Thirdly, an average Indian of means lacks the intent or compassion for thinking about the guy next to him. The selfishness quotient is so high that it prohibits us from seeing beyond our noses. I am not talking socialism or altruism; we seem to even lack the basic sense of empathy or kindness that is an integral part of being ‘thinking-feeling’ humans. Perhaps this is why we waste food or allow our kids to enjoy their favourite ice cream or burger while the street urchin watches them with wide-eyed hunger; we stash our kitchen cabinets with the fanciest of ingredients – olives, caviar, pâté, asparagus, wines, exotic spices etc. etc. – while our help at home struggles to make ends meet; we spend thousands of rupees over a luxurious five-star meal in one sitting and refuse to donate a share of our income in selfless acts. The examples are many.
Besides, we Indians continue to be saddled with the deeply ingrained system of caste and class discrimination. We thrive on a retinue of servants to clean our dirt and muck but we cannot share our place with them. How many people have you seen hugging their servants in a display of emotion on a task done well or as an act of sympathy or out of affection? We get these very hands to do our chores but we are wary of holding them. With this mindset or value system, how many of us are advanced enough or kind to allow our servants to use our bathrooms? I haven’t heard of many cases, have you? When I was growing up in my parent’s sprawling bungalow in the verdant Doon valley, this was never an issue as the Bungalow boasted a nicely done-up servants’ living quarters with an adjoining bathroom. But once I moved out on my own in the big capital City and into a flat, this became part of the agenda that I brandished my cause-consciousness with. My sight and senses were rudely exposed to the harsh reality that people who came to work for you, passed out stuff out in the open. In this case, ignorance had definitely been bliss.
But how long can we shut our eye to a problem just to wish it away. We lament about the fact that these dirty, uneducated lot spoil our surroundings and make them unlivable when being under the uncontrollable urge of their bodily functions.
Ranting without reason, sordid complaining without solution, whining without duty-bound worrying is all pointless, meaningless and hollow. Therefore, I’d like to present some solutions for what seems to be an epidemic in India and endemic to Indians. The first solution rests on the State or the Government. It is a political issue and a policy matter. It is the right of citizens to demand clean sanitation and a duty of the Government to provide the basic necessities to the people of the country it governs. It is not a matter of choice or a point that remains un-ticked on the election mandate. Hence the Government needs to provide for conveniences such as Sulabh Shauchalays – free, accessible and clean - in healthy numbers that cater to the masses.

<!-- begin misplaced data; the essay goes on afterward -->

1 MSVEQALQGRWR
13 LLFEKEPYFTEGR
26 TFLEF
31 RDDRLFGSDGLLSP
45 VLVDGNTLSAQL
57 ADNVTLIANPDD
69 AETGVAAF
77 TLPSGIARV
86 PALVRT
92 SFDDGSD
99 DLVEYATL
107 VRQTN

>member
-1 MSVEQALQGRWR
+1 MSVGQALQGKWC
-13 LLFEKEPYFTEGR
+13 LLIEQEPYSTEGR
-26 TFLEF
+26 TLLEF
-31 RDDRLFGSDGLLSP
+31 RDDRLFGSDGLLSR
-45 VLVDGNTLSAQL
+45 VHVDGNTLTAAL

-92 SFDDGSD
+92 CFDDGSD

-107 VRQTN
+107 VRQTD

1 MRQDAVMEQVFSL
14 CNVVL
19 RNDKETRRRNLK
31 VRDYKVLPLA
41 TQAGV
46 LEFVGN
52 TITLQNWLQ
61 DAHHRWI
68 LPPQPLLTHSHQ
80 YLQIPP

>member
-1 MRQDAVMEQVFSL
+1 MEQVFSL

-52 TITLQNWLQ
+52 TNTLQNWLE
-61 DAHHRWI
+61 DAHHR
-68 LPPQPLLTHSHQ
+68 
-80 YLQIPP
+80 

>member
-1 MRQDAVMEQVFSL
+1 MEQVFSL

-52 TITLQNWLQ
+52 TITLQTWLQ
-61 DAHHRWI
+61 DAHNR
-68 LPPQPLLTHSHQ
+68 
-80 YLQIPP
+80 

Close on the heels of the above, comes the duty to impart education which not only encompasses the three Rs but goes onto include aspects of health and hygiene, rights and duties, laws and lessons on civilized living et al. Again a matter of the State.
This brings us to the responsibility of the individual vs. the State. Each of us has a role to play, a duty to be bound by and socially relevant morals and laws to adhere to. We cannot simply turn a blind eye to that.
The math is simple and basic. Pay Re.1 X five times a day, roughly X 30 days for our domestic servants multiplied by the number of servants we have, either as part of the pay to our helps or to the management of the public toilets. Or else get our Residents’ Welfare Associations or Governing bodies to contract rates with the ‘Public Conveniences Board’ or whatever it is called for the Housing Societies or the commercial complexes.
Additionally, within the confines of our homes, we can take on the responsibility of educating these people on the basic aspects and not just be selfish about getting our work done. Is it too difficult to talk about the virtues of washing one’s hands, taking baths frequently, wearing clean clothes and the like instead of either thinking of it below one’s dignity to get into a conversation with the lowly lot or treat the maid as the local gossip who brings the spiciest neighbour-news to your doorstep?
The mantra I’d like to advocate for myself and those around me is simple – if something worries you then it should wake you up into taking positive action, if an issue bothers you then you should be ballsy enough to get bolstered into taking a concrete step towards righting the wrong. Otherwise stay in a suspended state of ennui and simply don’t bother, either with the stench or the sight.